Great things come from small packages!
- Developer: Mass Creation
- Publisher:Mass Creation
- Release date: PS5 18th March 2021
- Genre: Action adventure, Hack and Slash
- Platforms: PS4, PS5, Windows PC (Steam)
- Reviewed on: PS5
- Game Supplied by: Publisher
One of life’s little pleasures is that satisfying feeling when you receive a high-level experience or service for a rock bottom price, and Shing! on the PS5 is the gaming equivalent. Shing! not only feels like a rock solid AAA experience you would expect from an industry renowned developer but it also “feels” like a really good next-gen PS5 game, too.
The PS4 version of the game has been on the market for over a year, but if you already own it, you get a free PS5 upgrade. If you don’t already own it, at just £15.99 it is still a steal! For that price you will get around a four-hour romp through a wonderful Japanese style mythical adventure, that is full of colour, action, excellent gameplay, and a wisecracking cast that even South Park fans would giggle at. It’s not a perfect game by any stretch of the imagination, but the flaws certainly don’t outweigh the rollicking good time to be had here.
The star of the show
As a true hack and slash connoisseur, one of the most important aspects is the game’s ability to let the player express themselves with flowing movement and strikes so that you can seamlessly dance around the battlefield striking as you go. Not only does this little 2D side scroller let you do that, but it adds another superb layer of playability over the top, with its intuitive right stick swordplay. After a simple tutorial and the first few missions under my belt, I was beaming like a Cheshire cat that got not only the cream but the cow as well.
Shing! has arguably some of the best hack and slash mechanics ever: Moving the right stick upwards slashes the enemies in front of you into the air; At a 45-degree angle, it slashes at enemies heads; horizontally, strikes are directed at their midriff; and 45 degrees down, the slashes hit enemies kneecaps! Where the eyes go, the hands follow and it is instinctive, slashingly simple good fun. The brilliance of the game doesn’t end there, though, as you can choose to use buttons instead with one of the easiest button mapping mechanics I’ve ever used in the game. Simplistic beauty!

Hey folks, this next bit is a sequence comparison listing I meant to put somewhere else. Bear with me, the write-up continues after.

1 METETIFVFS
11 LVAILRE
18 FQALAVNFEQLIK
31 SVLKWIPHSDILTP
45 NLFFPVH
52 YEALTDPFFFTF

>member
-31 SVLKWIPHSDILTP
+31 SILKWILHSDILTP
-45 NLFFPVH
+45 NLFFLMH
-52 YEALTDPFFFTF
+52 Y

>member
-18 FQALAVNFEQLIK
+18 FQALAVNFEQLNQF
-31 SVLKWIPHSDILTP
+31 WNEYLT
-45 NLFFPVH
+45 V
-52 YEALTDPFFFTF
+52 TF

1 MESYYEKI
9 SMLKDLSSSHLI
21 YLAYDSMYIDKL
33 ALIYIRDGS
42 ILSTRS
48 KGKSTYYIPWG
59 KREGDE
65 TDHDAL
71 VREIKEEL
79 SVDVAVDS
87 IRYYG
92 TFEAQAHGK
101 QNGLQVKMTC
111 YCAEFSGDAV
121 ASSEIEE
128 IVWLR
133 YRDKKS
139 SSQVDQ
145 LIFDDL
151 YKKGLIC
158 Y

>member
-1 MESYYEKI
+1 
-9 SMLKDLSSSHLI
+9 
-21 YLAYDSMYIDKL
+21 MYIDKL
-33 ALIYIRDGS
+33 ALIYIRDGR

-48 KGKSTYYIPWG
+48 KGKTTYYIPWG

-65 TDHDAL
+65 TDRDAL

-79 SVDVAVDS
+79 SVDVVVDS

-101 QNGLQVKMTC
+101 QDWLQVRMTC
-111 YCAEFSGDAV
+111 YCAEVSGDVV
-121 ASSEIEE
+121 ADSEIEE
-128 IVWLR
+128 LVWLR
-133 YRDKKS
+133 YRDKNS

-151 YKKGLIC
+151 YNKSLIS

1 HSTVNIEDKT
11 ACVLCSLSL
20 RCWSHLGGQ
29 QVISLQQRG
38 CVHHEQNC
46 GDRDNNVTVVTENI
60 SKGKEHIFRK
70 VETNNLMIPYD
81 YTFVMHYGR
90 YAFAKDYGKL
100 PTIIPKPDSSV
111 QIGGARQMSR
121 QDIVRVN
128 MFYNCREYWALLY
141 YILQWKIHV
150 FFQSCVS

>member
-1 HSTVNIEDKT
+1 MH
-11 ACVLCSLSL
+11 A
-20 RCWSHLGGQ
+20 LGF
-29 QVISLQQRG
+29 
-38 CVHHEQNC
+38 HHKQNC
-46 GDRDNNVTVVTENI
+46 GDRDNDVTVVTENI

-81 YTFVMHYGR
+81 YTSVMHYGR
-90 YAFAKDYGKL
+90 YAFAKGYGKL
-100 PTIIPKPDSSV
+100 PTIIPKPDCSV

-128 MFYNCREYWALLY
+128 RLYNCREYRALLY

With four different characters to choose from, each with their own weapons, there was also a variety of play styles. Each character can unleash flashy moves by rotating the right stick or building up a meter to set forth a high damage attack. Throw in the ability to parry, dash and jump, and it won’t be long before you are a blur on the screen, laying waste to all around you.
Alongside the superb, simple but intuitive swordplay was the silky-smooth graphics and clear animations. Shing!’s art style is best described as a comic book meets a manga/Japanese anime mix, with bold, vibrant and varied backdrops alongside an interesting playing field. The areas are not devoid of interest or bland, as they have various amounts of detritus lying around to smash, and burning buildings or waving foliage in the background. The use of contrast in the lighting was also superb. For example, a flaming sword really stood out on the battlefield like a beacon, and when it was flailing away slaying enemies, the slash of a white-hot blade weaving amongst the fallen bodies was utterly compelling.
Although the game sells itself as a 2D sidescroller, it is as near as damn it a 3D game, as there is also a small, albeit limited, amount of depth to the playing field. Players sometimes have to navigate in and out of the environment to hit enemies, return fire or solve puzzles, so I feel the developers sell themselves short here.
Where the game falters
Normally I’d start a review with a brief synopsis of the story of the game and give an overview of the setup. However here I didn’t because frankly, it’s one of the worst aspects, if not THE worst aspect of the game. The story, if you can call it that, is that some bad types have stolen a star seed and you are part of a gang of 4 who have to slay hordes of enemies to get it back. That’s about it! This is somewhat alleviated by the fact that the wisecracking group you play as really do have some witty lines of narrative to deliver, and with the voice acting being so good it made their dialogue very enjoyable to listen to, even if the overarching storyline was bland. The humour can at times be a bit juvenile but it still made me chuckle and is serviceable throughout.